International Decade for People of African Descent
30. In the light of General Assembly resolution 68/237, the Committee requests that the State party include in its next periodic report precise information on the concrete measures adopted in the framework of the International Decade for People of African Descent, taking into account the Committee ’ s general recommendation No. 34 (2011) on racial discrimination against people of African descent.
Consultations with civil society organizations
31. The Committee recommends that the State party consult and increase its dialogue with civil society organizations working in the area of human rights protection, in particular those working to combat racial discrimination, in connection with the preparation of the next periodic report and in follow-up to the present concluding observations.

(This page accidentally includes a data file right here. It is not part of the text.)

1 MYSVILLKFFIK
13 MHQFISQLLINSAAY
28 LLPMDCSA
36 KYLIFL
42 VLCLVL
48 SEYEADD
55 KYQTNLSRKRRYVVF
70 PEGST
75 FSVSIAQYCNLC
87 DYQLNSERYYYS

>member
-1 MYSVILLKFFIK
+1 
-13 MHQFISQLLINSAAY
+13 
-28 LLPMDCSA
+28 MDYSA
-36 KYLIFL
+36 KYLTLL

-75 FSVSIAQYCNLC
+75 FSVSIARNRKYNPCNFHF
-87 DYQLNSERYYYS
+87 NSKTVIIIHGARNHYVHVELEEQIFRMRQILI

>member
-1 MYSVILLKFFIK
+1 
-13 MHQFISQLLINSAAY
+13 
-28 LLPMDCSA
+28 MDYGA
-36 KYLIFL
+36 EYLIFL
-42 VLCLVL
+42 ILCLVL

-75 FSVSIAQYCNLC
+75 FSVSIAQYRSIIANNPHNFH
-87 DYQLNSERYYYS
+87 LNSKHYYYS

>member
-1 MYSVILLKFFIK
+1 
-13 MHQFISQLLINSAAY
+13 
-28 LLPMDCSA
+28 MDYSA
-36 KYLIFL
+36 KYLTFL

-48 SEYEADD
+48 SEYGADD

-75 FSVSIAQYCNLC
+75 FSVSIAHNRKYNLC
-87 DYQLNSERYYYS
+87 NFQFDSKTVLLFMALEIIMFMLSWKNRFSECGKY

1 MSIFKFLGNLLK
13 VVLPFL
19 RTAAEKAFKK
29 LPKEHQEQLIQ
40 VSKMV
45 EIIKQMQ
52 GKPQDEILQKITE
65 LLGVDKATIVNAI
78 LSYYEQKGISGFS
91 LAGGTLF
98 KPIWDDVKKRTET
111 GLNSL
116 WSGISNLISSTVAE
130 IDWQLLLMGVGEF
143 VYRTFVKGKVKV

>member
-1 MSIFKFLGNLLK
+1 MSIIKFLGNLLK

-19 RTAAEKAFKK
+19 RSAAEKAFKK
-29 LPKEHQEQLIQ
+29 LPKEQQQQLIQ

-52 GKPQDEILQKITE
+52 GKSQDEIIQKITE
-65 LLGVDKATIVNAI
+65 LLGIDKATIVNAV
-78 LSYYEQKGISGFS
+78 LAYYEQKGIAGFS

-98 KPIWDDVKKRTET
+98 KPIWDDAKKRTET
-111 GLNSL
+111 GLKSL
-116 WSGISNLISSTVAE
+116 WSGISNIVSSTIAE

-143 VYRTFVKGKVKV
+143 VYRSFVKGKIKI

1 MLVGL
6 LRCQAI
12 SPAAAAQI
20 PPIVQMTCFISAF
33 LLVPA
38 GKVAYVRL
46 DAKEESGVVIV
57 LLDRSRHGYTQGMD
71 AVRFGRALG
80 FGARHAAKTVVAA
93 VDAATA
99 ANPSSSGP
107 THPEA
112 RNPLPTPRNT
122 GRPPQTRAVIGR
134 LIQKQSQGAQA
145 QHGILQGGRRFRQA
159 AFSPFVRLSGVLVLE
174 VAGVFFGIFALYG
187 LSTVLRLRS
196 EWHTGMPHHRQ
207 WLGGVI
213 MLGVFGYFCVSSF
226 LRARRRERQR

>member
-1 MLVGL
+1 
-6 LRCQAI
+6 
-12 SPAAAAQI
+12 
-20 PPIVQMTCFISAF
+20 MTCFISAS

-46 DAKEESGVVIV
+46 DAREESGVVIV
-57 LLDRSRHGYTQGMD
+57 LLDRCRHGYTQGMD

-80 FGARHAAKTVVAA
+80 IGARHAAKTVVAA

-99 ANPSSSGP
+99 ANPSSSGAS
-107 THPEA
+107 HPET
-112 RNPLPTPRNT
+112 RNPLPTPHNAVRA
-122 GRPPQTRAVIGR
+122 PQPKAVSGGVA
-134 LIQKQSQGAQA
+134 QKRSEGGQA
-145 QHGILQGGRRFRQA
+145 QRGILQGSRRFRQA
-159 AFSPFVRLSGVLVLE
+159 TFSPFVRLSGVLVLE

Declaration under article 14 of the Convention
32. The Committee urges the State party to make the optional declaration provided for in article 14 of the Convention recognizing the Committee ’ s competence to receive and consider individual communications.
Amendment to article 8 of the Convention
33. The Committee recommends that the State party ratify the amendment to article 8 (6) of the Convention adopted on 15 January 1992 at the fourteenth meeting of States parties to the Convention and endorsed by the General Assembly in its resolution 47/111.
Common core document
34. The Committee invites the State party to update its common core document submitted in 2004 (HRI/CORE/1/Add.128) in accordance with the harmonized guidelines on reporting under the international human rights treaties (HRI/GEN/2/Rev.6, chap. I). In the light of General Assembly resolution 68/268, the Committee urges the State party to observe the limit of 42,400 words for such documents .